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Out of the estimated six million to eight million dogs and cats entering animal shelters each year, 30 percent of dogs are reclaimed by owners compared to less than 5 percent of cats, according to the Humane Society of the United States (HSUS). The big difference? Cats tend not to carry identification.
"Cat owners are so averse to using ID tags, collars or other identification," says John Snyder, HSUS vice president of the companion animal section. "Many cat owners say, 'I never let them out,' but anytime you open the door, you run the risk that your cat will get loose."
Here are the pros and cons of some of the most popular identification methods and the potential health impacts.
Cat Identification No. 1: Microchips
A microchip, usually embedded between your cat’s shoulders, emits a code that a special scanner activates with radio signals. The scanner displays a unique ID that can be used to access ownership information from a database.
Cat Identification No. 2: Collars and Tags
Getting your cat to wear a collar with a small tag featuring your name and phone number or information from a pet registry, is one of the best and cheapest forms of cat identification. Tags need to be updated if you move or change phone numbers. Some municipalities require tags to prove a cat is vaccinated against rabies.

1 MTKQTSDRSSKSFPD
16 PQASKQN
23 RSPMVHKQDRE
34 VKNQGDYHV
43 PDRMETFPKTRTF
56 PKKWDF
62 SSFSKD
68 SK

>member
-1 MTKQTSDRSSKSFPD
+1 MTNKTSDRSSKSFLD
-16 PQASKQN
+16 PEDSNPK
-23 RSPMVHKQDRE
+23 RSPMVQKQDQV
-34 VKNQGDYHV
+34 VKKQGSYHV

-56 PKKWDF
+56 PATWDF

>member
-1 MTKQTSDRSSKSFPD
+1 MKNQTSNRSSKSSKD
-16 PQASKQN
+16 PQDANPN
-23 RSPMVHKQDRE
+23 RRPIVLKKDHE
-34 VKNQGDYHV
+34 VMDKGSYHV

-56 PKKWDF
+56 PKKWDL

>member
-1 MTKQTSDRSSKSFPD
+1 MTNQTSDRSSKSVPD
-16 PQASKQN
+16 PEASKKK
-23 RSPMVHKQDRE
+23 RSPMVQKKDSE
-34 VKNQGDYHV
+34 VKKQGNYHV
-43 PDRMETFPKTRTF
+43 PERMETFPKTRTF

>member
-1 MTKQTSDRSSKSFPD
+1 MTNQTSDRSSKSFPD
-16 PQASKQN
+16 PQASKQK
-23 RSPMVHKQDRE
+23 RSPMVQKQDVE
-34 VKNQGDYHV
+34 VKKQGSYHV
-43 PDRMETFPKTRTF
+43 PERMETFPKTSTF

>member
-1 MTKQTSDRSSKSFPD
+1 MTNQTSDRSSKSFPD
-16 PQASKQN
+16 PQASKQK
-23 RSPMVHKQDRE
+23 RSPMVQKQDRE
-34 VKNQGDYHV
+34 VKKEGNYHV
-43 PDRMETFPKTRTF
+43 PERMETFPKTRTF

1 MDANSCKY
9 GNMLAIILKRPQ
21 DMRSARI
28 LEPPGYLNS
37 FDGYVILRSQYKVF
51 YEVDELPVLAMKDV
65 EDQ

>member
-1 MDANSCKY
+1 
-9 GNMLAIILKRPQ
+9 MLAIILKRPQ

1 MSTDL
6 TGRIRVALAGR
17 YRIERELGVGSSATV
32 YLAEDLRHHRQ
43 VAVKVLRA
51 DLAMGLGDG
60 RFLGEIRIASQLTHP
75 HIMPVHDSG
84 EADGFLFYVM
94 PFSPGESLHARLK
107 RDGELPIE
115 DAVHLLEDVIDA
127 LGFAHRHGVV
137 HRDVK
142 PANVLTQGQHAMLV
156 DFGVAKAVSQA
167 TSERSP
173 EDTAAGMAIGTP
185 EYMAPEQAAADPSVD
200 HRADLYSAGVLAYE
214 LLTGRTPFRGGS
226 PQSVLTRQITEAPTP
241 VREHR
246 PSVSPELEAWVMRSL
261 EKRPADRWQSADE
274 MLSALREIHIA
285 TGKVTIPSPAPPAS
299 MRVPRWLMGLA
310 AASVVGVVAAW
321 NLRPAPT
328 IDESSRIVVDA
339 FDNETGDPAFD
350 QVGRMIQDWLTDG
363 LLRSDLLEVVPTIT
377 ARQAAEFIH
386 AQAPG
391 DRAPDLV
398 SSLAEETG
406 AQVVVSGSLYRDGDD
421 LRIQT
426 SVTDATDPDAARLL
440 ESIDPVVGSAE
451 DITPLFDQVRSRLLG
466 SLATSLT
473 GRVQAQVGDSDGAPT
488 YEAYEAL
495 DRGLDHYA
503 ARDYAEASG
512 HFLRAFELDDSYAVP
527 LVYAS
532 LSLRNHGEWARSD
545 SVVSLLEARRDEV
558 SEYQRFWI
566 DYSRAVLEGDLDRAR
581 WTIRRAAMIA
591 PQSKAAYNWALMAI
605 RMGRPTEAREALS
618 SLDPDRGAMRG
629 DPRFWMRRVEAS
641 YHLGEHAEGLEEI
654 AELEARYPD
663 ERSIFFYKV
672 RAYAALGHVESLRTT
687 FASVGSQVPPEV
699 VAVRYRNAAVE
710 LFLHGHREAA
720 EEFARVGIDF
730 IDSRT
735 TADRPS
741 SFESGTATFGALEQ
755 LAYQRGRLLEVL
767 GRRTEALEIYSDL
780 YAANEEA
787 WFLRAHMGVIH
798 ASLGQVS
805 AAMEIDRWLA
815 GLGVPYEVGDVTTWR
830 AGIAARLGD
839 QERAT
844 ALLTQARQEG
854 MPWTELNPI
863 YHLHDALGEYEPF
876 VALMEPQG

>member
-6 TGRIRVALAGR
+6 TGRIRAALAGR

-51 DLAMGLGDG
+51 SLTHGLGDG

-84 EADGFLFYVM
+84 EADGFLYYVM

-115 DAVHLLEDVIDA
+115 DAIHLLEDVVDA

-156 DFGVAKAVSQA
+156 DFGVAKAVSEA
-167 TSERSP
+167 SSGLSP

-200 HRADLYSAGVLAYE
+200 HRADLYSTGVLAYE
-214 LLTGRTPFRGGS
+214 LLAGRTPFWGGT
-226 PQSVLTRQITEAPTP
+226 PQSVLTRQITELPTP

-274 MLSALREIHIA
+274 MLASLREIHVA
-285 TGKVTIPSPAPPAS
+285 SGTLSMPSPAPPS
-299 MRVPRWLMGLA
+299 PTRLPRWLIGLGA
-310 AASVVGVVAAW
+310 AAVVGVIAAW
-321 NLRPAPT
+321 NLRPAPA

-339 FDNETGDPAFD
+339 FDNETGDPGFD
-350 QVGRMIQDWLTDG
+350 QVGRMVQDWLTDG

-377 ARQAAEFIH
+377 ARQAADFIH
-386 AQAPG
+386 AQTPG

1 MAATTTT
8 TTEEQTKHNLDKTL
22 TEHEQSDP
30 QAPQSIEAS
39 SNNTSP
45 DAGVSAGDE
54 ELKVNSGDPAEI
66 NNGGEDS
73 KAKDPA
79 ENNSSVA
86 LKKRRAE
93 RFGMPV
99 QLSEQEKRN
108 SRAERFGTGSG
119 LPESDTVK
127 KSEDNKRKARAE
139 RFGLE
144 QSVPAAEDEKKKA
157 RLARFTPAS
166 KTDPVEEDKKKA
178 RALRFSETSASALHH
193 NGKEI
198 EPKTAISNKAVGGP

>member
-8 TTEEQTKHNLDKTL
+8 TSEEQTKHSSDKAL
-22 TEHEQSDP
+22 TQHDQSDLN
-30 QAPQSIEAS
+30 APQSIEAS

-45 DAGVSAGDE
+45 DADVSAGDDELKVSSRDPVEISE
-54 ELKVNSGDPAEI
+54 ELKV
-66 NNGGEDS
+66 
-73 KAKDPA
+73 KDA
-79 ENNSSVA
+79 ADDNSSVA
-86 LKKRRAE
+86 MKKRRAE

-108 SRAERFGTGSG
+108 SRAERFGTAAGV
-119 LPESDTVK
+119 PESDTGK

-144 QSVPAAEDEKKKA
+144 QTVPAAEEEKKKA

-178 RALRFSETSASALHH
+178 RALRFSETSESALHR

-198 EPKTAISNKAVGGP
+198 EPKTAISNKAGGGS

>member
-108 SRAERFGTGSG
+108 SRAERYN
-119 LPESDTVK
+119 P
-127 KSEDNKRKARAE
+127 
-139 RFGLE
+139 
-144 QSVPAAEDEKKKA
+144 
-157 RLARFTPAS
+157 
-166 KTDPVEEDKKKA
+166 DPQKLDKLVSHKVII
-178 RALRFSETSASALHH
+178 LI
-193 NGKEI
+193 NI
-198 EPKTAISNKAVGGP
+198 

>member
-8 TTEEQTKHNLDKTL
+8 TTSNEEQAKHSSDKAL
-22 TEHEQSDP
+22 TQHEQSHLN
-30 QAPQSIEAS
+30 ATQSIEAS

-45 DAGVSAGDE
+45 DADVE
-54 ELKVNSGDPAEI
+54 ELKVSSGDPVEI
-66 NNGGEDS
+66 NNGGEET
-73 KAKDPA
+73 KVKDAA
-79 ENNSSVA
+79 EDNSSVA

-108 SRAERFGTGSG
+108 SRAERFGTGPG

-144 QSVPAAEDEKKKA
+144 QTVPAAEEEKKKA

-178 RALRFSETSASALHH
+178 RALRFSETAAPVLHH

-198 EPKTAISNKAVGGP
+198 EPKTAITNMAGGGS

Cat Identification No. 3: Tattoo
One of the oldest methods of cat identification, tattooing is used more rarely to ID cats these days. Tattoos are usually applied inside the ear. Some countries use a standard tattoo symbol to indicate a cat has been neutered.
Cat Identification No. 4: Ear Notching
Ear notching -- or ear "tipping" -- involves the physical removal of a small portion of one of a cat's ears. This is most often used by feral cat management programs to ID cats after neutering, says Beaver.
Prevention, however, is the best method to prevent a lost kitty. Beaver concludes, "Generally speaking, we recommend you keep cats indoors.”
Elizabeth Wasserman, a Washington, D.C., area-based freelancer, has been writing about pets, among other topics, for more than 15 years. Her love of dogs, in particular, was handed down through the generations from her great-grandfather, Eric Knight, who wrote the book Lassie Come Home in the 1930s.